VMmark Scores Investigated: should VMmark be part of your hardware decisions?by Johan De Gelas on May 8, 2009 12:00 AM EST
- Posted in
- IT Computing
Back to Reality
While Intel's claims on the Xeon 55xx product page are based on a flawed comparison, the newest VMmark data suggests that the "Nehalem Xeon" is indeed more than twice as fast than the older Xeons and (almost) twice as fast as the newest Opterons when running on ESX 4.0. We expect the Dual Opteron "Shanghai" 8389 at 2.9GHz to achieve a score between 12 and 13.5 on ESX 4.0, while the typical score for the Xeon X5570 is around 20-23.5 depending on the clock speed of the DDR3 modules.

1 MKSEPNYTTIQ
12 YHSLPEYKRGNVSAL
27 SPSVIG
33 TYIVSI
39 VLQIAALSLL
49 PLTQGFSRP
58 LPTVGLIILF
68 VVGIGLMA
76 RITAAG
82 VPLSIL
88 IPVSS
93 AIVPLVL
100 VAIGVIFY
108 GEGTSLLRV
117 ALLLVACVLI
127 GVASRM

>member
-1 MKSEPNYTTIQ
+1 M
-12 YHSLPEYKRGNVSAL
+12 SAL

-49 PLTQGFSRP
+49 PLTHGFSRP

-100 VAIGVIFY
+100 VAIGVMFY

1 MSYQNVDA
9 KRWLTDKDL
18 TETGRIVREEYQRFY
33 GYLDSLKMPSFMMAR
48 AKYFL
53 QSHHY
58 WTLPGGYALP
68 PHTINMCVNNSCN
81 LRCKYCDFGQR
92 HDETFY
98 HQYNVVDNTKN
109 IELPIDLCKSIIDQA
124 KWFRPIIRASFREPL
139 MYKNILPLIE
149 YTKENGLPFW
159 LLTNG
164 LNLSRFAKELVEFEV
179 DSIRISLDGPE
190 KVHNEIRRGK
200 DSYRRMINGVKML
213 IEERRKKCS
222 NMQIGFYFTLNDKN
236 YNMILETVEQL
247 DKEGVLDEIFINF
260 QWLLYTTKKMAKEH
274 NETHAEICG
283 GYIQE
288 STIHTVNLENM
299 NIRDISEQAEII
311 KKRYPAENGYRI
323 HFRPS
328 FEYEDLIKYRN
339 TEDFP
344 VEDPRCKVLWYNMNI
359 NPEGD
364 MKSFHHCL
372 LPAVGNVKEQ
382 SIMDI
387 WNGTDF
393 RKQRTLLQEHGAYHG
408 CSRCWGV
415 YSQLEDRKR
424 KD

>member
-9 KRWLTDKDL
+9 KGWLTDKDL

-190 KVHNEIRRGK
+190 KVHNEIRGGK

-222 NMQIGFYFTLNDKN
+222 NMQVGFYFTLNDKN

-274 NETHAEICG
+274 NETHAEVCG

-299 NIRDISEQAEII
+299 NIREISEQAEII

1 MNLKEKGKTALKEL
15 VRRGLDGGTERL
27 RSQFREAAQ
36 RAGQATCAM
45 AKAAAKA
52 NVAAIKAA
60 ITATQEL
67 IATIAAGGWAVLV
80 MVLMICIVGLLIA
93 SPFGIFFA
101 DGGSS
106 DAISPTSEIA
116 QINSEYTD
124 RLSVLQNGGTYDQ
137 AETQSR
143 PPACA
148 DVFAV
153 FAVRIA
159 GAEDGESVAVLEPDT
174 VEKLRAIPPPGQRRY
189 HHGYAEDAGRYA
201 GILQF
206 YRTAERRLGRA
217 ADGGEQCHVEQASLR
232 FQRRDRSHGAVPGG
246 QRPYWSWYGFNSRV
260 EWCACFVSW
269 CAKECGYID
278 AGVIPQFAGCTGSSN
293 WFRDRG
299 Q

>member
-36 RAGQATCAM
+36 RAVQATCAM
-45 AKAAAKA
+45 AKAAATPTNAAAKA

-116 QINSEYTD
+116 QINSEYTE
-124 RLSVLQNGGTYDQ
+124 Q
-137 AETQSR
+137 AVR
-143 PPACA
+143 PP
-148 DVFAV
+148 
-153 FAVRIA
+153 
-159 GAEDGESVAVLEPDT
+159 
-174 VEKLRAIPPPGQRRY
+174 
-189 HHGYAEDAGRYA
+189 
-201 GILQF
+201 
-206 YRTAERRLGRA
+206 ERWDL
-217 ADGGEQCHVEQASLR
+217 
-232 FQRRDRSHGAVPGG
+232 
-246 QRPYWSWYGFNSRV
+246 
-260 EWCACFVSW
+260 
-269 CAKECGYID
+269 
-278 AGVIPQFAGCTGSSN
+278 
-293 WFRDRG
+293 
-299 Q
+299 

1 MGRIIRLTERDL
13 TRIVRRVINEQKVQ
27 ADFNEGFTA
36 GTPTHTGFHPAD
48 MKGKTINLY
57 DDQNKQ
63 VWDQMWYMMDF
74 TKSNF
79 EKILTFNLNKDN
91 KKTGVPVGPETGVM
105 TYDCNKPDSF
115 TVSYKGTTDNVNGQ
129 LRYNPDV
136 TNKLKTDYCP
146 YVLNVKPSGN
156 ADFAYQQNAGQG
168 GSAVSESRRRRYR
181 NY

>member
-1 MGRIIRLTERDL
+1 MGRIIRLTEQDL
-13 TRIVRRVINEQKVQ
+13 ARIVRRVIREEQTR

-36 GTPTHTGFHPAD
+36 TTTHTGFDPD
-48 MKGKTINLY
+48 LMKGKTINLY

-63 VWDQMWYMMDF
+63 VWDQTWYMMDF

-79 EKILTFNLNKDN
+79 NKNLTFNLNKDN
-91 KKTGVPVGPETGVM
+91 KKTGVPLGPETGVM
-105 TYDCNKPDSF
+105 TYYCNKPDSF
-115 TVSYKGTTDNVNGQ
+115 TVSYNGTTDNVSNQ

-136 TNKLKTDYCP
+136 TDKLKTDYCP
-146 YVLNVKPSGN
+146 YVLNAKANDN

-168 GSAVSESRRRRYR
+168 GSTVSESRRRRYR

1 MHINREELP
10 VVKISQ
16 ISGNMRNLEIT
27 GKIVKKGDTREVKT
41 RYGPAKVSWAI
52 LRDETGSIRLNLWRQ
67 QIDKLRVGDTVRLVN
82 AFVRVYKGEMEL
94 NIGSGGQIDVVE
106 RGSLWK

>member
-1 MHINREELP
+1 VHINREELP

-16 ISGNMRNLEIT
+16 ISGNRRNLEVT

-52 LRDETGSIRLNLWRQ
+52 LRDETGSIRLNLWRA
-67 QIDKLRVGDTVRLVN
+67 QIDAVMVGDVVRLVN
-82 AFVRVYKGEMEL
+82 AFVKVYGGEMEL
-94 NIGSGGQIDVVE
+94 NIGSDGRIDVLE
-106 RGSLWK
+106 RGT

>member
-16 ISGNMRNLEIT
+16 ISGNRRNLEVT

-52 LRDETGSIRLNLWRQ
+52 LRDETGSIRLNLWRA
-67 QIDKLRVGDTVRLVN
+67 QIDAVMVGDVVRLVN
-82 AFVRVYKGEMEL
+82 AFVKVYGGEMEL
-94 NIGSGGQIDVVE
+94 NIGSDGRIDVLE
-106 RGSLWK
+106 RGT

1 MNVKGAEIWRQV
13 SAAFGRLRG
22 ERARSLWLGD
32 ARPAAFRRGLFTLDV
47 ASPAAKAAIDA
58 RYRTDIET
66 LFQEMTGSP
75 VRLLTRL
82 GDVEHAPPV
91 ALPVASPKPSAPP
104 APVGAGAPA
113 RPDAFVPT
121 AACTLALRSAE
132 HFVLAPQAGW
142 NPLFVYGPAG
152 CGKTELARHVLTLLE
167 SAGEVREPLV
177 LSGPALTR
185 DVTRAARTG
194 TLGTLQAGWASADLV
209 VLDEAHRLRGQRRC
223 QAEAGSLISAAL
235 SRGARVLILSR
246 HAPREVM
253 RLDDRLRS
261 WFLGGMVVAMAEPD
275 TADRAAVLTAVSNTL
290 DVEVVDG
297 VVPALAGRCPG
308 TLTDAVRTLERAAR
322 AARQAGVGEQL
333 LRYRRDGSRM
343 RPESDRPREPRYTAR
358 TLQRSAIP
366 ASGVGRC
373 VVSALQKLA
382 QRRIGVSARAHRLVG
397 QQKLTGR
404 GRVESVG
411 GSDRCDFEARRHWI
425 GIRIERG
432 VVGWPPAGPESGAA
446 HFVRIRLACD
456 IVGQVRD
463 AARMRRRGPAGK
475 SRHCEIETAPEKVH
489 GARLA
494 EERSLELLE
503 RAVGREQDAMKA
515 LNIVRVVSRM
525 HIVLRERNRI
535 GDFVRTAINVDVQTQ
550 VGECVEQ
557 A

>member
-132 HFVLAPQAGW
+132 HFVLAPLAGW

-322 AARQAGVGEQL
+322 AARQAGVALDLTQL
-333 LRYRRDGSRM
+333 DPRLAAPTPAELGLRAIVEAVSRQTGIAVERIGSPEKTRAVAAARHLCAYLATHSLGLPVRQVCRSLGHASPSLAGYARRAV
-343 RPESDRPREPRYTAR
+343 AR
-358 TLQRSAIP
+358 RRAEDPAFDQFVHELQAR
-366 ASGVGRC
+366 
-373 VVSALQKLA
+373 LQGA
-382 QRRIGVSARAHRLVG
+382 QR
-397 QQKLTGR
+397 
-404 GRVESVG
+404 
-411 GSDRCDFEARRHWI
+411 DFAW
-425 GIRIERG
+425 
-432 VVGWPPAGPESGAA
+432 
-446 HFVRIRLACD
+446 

That tells the ICT professional that the Xeon X5570 is a CPU with the potential to run extremely high amounts of VMs, but not much more. The real world value of VMmark is highly debatable as it is showing its age:
- How many of us are running more than 50 to 100 VMs, which need on average only 1GB per VM? It sounds like desktop virtualization, but it is supposed to represent server virtualization.
- Would there be any real world java application that shows the same performance profile as SPECjbb? No I/O, no shared data between the different threads, and "SPECjbb-only" JVM optimizations?
- How close is SysBench, which perform all its transactions on a monolithic table, to a real OLTP database running on top of a hypervisor?
The problem is that VMmark is only one data point, which hardly reflects any real world scenarios IT professionals currently use. As a result, VMmark is yet another industry benchmark where the experts of the large OEMs create unrealistically high scores with expensive SAN configurations. It's still interesting but hardly relevant for the real world. It is time for a new data point. The more virtualization scenarios tested the better. Just give us a few more days….